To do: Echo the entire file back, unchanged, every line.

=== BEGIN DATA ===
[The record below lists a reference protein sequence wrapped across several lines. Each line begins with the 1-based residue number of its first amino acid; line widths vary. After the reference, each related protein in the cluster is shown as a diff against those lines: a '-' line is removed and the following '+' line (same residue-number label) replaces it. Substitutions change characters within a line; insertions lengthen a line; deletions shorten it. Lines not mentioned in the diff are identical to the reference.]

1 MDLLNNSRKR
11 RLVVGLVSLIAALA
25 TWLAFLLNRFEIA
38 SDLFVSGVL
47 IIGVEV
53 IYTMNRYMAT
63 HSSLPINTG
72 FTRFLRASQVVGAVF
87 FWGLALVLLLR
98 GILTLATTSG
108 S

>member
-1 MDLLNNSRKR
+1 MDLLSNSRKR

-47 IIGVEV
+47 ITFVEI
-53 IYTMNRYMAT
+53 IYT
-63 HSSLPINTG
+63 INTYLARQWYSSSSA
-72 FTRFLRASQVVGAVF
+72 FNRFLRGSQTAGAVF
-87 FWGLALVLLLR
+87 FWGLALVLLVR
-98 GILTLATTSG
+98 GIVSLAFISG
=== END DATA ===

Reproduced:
[The record below lists a reference protein sequence wrapped across several lines. Each line begins with the 1-based residue number of its first amino acid; line widths vary. After the reference, each related protein in the cluster is shown as a diff against those lines: a '-' line is removed and the following '+' line (same residue-number label) replaces it. Substitutions change characters within a line; insertions lengthen a line; deletions shorten it. Lines not mentioned in the diff are identical to the reference.]

1 MDLLNNSRKR
11 RLVVGLVSLIAALA
25 TWLAFLLNRFEIA
38 SDLFVSGVL
47 IIGVEV
53 IYTMNRYMAT
63 HSSLPINTG
72 FTRFLRASQVVGAVF
87 FWGLALVLLLR
98 GILTLATTSG
108 S

>member
-1 MDLLNNSRKR
+1 MDLLSNSRKR

-47 IIGVEV
+47 ITFVEI
-53 IYTMNRYMAT
+53 IYT
-63 HSSLPINTG
+63 INTYLARQWYSSSSA
-72 FTRFLRASQVVGAVF
+72 FNRFLRGSQTAGAVF
-87 FWGLALVLLLR
+87 FWGLALVLLVR
-98 GILTLATTSG
+98 GIVSLAFISG